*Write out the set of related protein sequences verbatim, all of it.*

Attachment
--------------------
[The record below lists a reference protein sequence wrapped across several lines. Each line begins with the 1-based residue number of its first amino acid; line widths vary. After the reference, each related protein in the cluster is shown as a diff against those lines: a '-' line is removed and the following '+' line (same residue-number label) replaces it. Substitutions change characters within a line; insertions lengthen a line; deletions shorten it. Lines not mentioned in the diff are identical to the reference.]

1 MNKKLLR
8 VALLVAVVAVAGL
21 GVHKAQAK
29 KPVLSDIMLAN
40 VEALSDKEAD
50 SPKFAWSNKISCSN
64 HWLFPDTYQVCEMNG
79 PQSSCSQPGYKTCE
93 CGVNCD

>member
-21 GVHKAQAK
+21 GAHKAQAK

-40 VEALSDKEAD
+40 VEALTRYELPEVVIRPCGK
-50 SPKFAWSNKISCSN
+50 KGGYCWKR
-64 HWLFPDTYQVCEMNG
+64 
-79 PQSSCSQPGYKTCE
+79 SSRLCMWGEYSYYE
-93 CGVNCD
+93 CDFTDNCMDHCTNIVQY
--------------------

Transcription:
[The record below lists a reference protein sequence wrapped across several lines. Each line begins with the 1-based residue number of its first amino acid; line widths vary. After the reference, each related protein in the cluster is shown as a diff against those lines: a '-' line is removed and the following '+' line (same residue-number label) replaces it. Substitutions change characters within a line; insertions lengthen a line; deletions shorten it. Lines not mentioned in the diff are identical to the reference.]

1 MNKKLLR
8 VALLVAVVAVAGL
21 GVHKAQAK
29 KPVLSDIMLAN
40 VEALSDKEAD
50 SPKFAWSNKISCSN
64 HWLFPDTYQVCEMNG
79 PQSSCSQPGYKTCE
93 CGVNCD

>member
-21 GVHKAQAK
+21 GAHKAQAK

-40 VEALSDKEAD
+40 VEALTRYELPEVVIRPCGK
-50 SPKFAWSNKISCSN
+50 KGGYCWKR
-64 HWLFPDTYQVCEMNG
+64 
-79 PQSSCSQPGYKTCE
+79 SSRLCMWGEYSYYE
-93 CGVNCD
+93 CDFTDNCMDHCTNIVQY